When I Was Young

3 minute read

I’m seated now by the side of an old vending machine in Jakarta airport, with power sockets so dirty and old I had to think twice about plugging my cables in. Yet in all of Terminal 1, one of the oldest airport terminals in a country not known for modern aviation facilities, there was only this one socket free. Confined to my fate of temporarily sharing power with a giant Teh Botol (not Coke!) machine with no seat within range of my Macbook charger, I am, obviously, on the floor yet again.

Sitting on floors: a practice cultivated in many countries across the world. Sometimes involuntary, most of the time because my inner hippie wants me to. The difference between now and then — I am now at the kind of age where you would, if you did not know me, expect some kind of manners from me. Wear proper clothes, wear proper shoes. Sit on proper surfaces. I imagined I would too! That one day, I would finally learn how to be proper. How wrong I was on that, and many other fronts! I am happy to still-sitting-on-dirty-floors. No — I am overjoyed. Overjoyed to be still a chapalang, anyhow and anyhowly chapalang person.

So much has happened since the last real post of any substance here. Mid, early 2014 perhaps. I started a company. It still lives. I have teams, collaborators, all across my different endeavours. The foundation I started in 2012 is still alive, too. I am relieved and grateful for all of the opportunities thrown my way, all of the paths revealed and then some.

Why did I not write? I did not write, because life overwhelmed me and kept me away and sometimes light-headed. I did not write, because I forgot how to. It isn’t like riding a bicycle — it’s more of riding a unicycle where you know eventually you’ll find your balance but only after falling flat on your face anyway, no matter how many times you’ve ridden one. In my pursuit of achievements, exceptional or otherwise, prizes, awards, Silicon Valley-style work yourself to the bone for some big undefined payoff (emotional or otherwise); I lost myself in the race. I lost myself, too, in the unclear idea of what it meant to be an adult.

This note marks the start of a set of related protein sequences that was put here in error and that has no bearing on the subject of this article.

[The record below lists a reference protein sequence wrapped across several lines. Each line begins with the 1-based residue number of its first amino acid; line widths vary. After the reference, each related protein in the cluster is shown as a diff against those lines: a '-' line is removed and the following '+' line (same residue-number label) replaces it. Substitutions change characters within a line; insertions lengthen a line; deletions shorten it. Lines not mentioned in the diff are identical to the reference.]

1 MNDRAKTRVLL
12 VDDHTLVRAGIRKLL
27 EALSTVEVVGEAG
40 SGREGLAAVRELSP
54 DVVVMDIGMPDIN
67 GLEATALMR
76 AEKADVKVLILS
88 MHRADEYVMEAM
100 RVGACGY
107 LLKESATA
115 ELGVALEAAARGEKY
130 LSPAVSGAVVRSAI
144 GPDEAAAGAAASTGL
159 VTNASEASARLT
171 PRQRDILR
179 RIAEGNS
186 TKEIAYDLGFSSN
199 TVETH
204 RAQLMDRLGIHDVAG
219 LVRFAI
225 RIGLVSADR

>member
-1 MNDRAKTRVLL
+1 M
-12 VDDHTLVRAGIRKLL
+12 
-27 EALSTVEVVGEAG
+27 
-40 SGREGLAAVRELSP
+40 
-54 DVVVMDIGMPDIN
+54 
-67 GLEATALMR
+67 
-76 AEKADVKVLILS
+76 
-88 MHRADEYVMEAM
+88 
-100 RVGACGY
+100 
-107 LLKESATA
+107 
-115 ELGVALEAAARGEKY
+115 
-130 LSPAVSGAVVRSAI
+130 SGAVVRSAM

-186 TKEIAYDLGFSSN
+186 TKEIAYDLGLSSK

An adult, I was told, lived in a proper house with a proper bed with a proper pillow (for all of the neck pains you’re bound to have). I have neck pains, indeed, but realise I can do without all of the rest. I haven’t sat on dirty airport floors for years. I haven’t gone somewhere with nothing in my bag other than the clothes currently on me, in years. I haven’t gone somewhere without a plan, without a place to stay, without any idea of what i was going to do. I don’t know how else to live, and forcing myself into being the opposite of those things brought me further and further away from who I really was.

Maybe this year, after learning to like myself again, I’ll finally get my groove back again. I’m proud to be an anyhowly person. I’m proud to extreme and spontaneous. I will no longer knead the image of who I truly am into the uninspiring ideas of what some people had wanted me to become. I don’t want to achieve things for the sake of doing that — I want to learn to be alive, again. Let’s see how we go on this journey, I’m excited but also shit-scared about it.

But as I once believed (when I was much younger) — if it doesn’t scare me like hell, it probably isn’t worth doing.

Said airport power sharing setup